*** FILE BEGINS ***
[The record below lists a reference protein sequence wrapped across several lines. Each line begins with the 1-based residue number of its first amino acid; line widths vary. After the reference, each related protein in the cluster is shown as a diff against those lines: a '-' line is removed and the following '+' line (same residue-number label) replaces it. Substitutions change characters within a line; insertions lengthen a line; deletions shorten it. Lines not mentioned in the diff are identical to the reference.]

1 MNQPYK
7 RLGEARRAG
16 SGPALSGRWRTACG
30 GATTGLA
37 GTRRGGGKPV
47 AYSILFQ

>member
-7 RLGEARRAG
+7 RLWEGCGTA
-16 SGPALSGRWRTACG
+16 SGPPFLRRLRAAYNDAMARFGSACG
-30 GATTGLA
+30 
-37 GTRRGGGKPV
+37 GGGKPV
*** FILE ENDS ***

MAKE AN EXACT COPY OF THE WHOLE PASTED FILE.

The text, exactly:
[The record below lists a reference protein sequence wrapped across several lines. Each line begins with the 1-based residue number of its first amino acid; line widths vary. After the reference, each related protein in the cluster is shown as a diff against those lines: a '-' line is removed and the following '+' line (same residue-number label) replaces it. Substitutions change characters within a line; insertions lengthen a line; deletions shorten it. Lines not mentioned in the diff are identical to the reference.]

1 MNQPYK
7 RLGEARRAG
16 SGPALSGRWRTACG
30 GATTGLA
37 GTRRGGGKPV
47 AYSILFQ

>member
-7 RLGEARRAG
+7 RLWEGCGTA
-16 SGPALSGRWRTACG
+16 SGPPFLRRLRAAYNDAMARFGSACG
-30 GATTGLA
+30 
-37 GTRRGGGKPV
+37 GGGKPV